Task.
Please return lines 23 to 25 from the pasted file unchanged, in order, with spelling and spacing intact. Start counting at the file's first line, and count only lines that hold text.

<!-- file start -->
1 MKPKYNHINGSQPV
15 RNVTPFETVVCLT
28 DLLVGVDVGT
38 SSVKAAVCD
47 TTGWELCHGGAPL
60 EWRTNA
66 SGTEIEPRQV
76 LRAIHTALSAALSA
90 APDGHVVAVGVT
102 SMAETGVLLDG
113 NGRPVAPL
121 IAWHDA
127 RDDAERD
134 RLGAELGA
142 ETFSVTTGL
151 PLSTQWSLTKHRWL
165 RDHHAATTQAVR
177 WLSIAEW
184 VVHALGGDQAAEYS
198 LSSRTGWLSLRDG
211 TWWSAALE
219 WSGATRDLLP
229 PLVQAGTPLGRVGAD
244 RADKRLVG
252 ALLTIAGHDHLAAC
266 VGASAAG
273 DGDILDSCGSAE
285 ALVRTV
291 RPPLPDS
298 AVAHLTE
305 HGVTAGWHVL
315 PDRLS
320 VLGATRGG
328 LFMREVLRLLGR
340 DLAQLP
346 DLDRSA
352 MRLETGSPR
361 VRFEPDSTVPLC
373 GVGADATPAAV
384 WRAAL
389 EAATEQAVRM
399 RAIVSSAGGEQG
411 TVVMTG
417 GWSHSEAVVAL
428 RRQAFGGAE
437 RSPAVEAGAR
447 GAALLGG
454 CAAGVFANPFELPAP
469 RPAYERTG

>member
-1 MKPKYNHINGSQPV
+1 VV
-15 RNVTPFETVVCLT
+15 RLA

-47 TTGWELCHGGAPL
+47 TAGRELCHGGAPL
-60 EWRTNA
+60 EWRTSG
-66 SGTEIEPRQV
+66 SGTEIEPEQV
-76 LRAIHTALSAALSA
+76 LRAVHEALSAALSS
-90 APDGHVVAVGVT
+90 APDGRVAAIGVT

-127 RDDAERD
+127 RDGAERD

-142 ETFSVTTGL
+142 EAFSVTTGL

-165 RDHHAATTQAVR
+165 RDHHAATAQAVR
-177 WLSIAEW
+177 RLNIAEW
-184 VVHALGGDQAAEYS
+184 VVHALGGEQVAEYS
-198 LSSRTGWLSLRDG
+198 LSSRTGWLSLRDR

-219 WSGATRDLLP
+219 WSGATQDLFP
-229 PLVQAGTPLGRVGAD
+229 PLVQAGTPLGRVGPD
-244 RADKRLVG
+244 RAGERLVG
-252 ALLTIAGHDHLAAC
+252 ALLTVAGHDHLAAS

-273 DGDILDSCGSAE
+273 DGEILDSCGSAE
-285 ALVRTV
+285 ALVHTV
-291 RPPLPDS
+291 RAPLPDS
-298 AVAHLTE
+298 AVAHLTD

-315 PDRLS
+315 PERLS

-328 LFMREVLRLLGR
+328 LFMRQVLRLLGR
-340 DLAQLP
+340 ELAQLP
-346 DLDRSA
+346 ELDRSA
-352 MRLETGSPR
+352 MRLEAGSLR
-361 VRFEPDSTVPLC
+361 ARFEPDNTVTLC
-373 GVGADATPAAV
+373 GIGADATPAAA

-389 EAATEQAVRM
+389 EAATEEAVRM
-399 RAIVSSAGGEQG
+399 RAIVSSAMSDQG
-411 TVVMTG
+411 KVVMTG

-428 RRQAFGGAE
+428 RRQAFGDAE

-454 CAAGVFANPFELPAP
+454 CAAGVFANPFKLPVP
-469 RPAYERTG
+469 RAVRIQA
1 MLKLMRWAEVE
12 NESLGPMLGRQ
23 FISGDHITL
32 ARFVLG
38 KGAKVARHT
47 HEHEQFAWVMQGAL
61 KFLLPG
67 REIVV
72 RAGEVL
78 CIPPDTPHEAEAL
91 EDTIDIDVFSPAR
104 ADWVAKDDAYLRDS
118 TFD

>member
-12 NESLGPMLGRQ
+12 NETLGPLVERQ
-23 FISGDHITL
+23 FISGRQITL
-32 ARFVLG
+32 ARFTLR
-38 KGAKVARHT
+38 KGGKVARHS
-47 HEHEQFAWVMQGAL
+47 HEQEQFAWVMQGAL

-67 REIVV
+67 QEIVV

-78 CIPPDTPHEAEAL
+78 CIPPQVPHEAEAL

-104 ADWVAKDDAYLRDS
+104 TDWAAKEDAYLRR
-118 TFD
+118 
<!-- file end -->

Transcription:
229 PLVQAGTPLGRVGAD
244 RADKRLVG
252 ALLTIAGHDHLAAC